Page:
JOURNAL ARTICLE

[Factors related to suicide attempts in a Tunisian sample of patients with schizophrenia]

S Bouhlel, M M'solly, S Benhawala, Y Jones, Z El-Hechmi
L'Encéphale 2013, 39 (1): 6-12
23095582

INTRODUCTION: The mortality rate in schizophrenia is 4.5 times higher than in the general population. Suicide is one of the main causes of premature death in this affection. Life time prevalence of this behavior ranges from 10 to 15%, which represents a risk 20 to 50 times higher than in the general population. In addition, 40 to 93% of patients who committed suicide had attempted suicide previously. Thus, assessment of correlated variables with suicide attempts is a fundamental issue for developing preventive and therapeutic strategies in suicidal behavior. To the best of our knowledge, no systematic study has yet investigated suicide attempts in an Arabic Muslim population with schizophrenia, although many authors have demonstrated cultural differences in socio-demographic and clinical variables related to suicide attempts within many geographic areas around the world.

OBJECTIVES: The objectives of this study were to assess the frequency and characteristics of lifetime suicide attempts in Tunisian schizophrenic outpatients and to determine the correlated socio-demographic, clinical and therapeutic variables.

METHODS: A total of 134 patients with a DSM-IV diagnosis of schizophrenia who attended the outpatient department of the university psychiatric hospital of Tunis were included. The main demographic and lifetime clinical variables considered were: gender, marital status, family history of psychiatric disorders and suicide attempts, age at time of recruitment, age at onset of illness, duration of untreated psychosis defined as the interval between the onset of the illness and the first antipsychotic treatment, the type and dose of current treatment, dose of antipsychotic drugs converted to chlorpromazine equivalents, extrapyramidal side effects assessed with the Simpson Angus rating scale, number of hospitalizations, comorbid substance abuse, cigarette smoking, severity of psychopathology measured with the Positive And Negative Syndrome Scale (PANSS), and history of at least one suicide attempt. A suicide attempt was defined as a self-destructive act carried out with at least some intent to end one's life. We also assessed the number, the used methods and the causes of suicide attempts. We subdivided the sample into two sub samples according to the presence or absence of suicidal attempts. We analyzed and compared the demographic, clinical and therapeutic variables.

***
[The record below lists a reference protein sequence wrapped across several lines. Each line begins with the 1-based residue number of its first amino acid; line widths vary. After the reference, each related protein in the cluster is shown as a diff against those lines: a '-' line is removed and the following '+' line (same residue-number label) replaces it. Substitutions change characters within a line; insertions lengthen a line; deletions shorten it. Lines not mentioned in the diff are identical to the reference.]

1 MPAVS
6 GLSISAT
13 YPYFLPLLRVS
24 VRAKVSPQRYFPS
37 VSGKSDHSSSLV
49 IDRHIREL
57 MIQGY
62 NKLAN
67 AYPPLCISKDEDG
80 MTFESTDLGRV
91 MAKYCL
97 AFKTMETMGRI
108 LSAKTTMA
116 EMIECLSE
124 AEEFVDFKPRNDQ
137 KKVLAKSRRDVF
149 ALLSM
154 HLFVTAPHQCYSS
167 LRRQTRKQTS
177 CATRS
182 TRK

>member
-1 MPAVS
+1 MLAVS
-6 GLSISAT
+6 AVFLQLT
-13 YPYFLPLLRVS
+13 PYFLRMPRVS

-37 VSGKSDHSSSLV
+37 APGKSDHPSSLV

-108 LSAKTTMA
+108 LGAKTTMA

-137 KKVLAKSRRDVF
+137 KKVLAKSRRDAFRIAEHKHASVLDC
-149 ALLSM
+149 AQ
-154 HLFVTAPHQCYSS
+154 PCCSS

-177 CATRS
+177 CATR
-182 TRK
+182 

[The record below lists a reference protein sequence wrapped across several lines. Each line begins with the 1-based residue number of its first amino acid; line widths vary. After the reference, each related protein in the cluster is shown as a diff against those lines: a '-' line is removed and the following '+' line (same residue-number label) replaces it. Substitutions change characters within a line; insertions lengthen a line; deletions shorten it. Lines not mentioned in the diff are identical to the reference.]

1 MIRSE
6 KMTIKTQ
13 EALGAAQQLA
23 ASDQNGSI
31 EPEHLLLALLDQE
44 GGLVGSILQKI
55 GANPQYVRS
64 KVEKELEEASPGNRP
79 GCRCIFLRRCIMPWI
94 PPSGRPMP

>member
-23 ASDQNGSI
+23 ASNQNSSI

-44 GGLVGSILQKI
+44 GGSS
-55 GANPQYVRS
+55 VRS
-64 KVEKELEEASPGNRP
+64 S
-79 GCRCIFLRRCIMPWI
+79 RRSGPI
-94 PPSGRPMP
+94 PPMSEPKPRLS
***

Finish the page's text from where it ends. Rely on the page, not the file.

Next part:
RESULTS: Out of the 134 patients, 45 (32%) had attempted suicide at least once. Half of them (49%) had attempted suicide more than once. The number of suicide attempts varied from one to five with an average of 1.8. The most used methods were medication overdose (n=18, 23.4%), followed by organophosphate poisoning (n=11, 14.3%), defenestration (n=9, 11.7%) and hanging or using sharp objects (n=7, 9.1% for each of them). The main reported reasons of suicide attempts were depressive symptoms (n=46, 60%) including depressed mood and hopelessness, stressful life events (bereavement, divorce, separation) (n=35, 46%) and presence of delusions and/or auditory hallucinations (n=25, 32.5%). No differences were found between the two groups regarding the different socio-demographic variables. Significant differences were found with respect to a duration of untreated psychosis equal to or more than one year (P<0.001), smoking in men (P=0.03), positive symptoms score on the PANSS (P<0.001), scores of Simpson-Angus scale (P=0.029) and poor medication compliance (P=0.02).

CONCLUSION: Demographic variables as suggested by other studies are less valuable predictors of suicide attempts in patients with schizophrenia. Interventions for reducing such behavior should focus on clinical variables and integrate an early diagnosis of the disease, reduce positive psychotic symptoms and tobacco consumption, correct extrapyramidal signs and improve medication compliance.

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